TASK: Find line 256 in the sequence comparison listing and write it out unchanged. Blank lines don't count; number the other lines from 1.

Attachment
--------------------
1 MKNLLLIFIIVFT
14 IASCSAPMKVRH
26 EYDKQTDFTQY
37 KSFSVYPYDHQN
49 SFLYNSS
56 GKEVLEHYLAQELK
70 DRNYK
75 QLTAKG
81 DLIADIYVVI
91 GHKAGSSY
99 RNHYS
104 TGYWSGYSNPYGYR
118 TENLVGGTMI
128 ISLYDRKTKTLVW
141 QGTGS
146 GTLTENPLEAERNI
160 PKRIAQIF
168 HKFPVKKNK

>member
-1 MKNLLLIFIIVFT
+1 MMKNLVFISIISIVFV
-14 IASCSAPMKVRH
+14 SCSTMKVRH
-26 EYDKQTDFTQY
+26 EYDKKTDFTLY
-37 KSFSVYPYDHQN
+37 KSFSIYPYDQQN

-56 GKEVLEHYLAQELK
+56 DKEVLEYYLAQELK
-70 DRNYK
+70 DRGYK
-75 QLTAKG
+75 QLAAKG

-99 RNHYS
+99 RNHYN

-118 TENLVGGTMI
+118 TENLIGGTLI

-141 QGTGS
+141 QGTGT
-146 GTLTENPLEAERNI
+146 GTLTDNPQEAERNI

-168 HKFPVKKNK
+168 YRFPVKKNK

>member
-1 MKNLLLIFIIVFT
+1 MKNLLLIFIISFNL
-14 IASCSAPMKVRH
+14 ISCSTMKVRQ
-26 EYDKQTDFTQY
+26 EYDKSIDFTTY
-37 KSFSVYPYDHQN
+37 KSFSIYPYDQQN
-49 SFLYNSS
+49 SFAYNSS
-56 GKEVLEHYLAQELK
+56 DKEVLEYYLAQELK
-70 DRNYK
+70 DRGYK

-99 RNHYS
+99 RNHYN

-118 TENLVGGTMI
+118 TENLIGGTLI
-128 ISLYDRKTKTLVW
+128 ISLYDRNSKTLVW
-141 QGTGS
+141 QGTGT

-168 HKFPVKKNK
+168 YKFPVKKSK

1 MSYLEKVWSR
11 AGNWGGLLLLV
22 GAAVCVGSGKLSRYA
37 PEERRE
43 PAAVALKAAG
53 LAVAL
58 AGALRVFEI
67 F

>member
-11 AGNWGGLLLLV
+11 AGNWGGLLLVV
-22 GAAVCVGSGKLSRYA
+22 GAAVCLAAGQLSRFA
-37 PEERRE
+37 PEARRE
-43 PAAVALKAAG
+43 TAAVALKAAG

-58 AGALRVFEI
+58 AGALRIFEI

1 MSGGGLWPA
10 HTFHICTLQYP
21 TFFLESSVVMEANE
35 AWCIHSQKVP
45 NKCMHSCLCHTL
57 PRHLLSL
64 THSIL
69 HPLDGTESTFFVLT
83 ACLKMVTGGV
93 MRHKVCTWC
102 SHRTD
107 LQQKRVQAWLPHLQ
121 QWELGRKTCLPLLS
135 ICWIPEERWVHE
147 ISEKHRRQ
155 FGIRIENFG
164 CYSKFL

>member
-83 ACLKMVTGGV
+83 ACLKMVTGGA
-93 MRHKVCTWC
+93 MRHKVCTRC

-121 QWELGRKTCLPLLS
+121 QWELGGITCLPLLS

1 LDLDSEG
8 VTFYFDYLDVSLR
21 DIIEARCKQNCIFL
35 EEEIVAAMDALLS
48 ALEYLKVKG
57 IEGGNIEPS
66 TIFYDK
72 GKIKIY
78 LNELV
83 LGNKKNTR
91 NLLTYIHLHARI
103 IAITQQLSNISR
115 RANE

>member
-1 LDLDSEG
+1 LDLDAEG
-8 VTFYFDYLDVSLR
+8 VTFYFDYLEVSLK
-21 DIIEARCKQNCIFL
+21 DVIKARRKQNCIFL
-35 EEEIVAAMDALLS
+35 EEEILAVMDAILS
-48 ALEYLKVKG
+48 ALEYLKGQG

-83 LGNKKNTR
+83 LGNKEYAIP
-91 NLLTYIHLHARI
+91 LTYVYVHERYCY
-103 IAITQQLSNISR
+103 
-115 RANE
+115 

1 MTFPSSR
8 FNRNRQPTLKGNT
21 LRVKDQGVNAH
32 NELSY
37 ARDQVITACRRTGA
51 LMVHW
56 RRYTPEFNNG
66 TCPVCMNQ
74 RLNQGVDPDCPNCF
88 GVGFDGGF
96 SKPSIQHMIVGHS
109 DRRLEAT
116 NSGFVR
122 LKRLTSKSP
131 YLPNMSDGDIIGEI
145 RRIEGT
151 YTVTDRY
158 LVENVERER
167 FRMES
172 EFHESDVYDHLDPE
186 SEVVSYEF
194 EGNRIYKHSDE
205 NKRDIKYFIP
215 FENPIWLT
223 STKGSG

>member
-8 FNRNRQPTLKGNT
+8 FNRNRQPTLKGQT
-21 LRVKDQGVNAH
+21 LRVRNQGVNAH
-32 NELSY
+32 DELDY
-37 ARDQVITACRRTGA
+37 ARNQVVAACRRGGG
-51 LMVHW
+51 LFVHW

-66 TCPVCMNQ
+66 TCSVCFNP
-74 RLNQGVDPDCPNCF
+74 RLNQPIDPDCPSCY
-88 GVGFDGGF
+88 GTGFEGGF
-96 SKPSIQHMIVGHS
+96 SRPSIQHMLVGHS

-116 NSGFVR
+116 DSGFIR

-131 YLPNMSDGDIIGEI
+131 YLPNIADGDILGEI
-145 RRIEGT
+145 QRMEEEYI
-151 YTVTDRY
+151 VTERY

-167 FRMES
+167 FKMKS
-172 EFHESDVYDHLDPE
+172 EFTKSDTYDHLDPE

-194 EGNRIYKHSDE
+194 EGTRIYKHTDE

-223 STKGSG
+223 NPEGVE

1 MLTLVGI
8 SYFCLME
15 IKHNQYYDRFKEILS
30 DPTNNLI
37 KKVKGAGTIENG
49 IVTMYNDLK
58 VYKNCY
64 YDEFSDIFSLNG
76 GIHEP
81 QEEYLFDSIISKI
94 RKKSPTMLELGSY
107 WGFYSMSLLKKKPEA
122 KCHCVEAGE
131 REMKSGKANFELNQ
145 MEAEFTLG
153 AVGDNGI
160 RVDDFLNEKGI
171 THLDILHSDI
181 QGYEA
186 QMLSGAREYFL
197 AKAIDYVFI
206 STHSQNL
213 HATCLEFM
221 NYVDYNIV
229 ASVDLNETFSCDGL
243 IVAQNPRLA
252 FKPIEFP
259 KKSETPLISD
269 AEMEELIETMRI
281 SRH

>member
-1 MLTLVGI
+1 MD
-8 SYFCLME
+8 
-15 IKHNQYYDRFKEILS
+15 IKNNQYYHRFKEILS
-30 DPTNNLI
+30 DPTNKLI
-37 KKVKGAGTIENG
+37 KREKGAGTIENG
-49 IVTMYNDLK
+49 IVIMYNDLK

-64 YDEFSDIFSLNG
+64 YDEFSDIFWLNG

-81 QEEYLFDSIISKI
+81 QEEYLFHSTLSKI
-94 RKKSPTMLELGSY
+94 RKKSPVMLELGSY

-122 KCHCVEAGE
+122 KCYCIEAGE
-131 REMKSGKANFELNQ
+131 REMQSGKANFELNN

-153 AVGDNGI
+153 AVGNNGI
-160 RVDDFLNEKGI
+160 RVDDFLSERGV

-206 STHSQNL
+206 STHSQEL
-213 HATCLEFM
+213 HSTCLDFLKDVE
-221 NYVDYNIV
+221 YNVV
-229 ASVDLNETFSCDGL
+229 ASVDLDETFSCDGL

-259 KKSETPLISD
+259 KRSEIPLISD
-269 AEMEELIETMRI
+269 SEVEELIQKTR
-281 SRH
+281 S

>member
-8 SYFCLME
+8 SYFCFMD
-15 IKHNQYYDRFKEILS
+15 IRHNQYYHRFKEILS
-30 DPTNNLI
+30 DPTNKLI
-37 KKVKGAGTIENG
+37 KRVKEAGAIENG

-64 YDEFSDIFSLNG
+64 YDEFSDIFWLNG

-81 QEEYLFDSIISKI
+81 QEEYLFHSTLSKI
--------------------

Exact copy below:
+131 REMQSGKANFELNN